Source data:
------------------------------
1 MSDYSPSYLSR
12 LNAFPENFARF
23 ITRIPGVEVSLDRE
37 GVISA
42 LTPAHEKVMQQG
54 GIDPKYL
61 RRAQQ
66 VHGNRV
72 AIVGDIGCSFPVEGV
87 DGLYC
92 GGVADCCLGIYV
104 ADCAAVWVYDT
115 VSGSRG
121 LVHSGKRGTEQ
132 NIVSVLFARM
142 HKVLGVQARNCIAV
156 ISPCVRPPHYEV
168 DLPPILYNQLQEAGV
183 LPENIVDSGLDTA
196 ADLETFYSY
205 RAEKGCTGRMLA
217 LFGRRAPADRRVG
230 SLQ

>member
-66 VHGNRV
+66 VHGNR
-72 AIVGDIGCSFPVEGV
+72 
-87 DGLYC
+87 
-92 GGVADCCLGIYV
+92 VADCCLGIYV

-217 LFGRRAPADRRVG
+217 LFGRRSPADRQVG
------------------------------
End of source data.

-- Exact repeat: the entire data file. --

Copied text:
1 MSDYSPSYLSR
12 LNAFPENFARF
23 ITRIPGVEVSLDRE
37 GVISA
42 LTPAHEKVMQQG
54 GIDPKYL
61 RRAQQ
66 VHGNRV
72 AIVGDIGCSFPVEGV
87 DGLYC
92 GGVADCCLGIYV
104 ADCAAVWVYDT
115 VSGSRG
121 LVHSGKRGTEQ
132 NIVSVLFARM
142 HKVLGVQARNCIAV
156 ISPCVRPPHYEV
168 DLPPILYNQLQEAGV
183 LPENIVDSGLDTA
196 ADLETFYSY
205 RAEKGCTGRMLA
217 LFGRRAPADRRVG
230 SLQ

>member
-66 VHGNRV
+66 VHGNR
-72 AIVGDIGCSFPVEGV
+72 
-87 DGLYC
+87 
-92 GGVADCCLGIYV
+92 VADCCLGIYV

-217 LFGRRAPADRRVG
+217 LFGRRSPADRQVG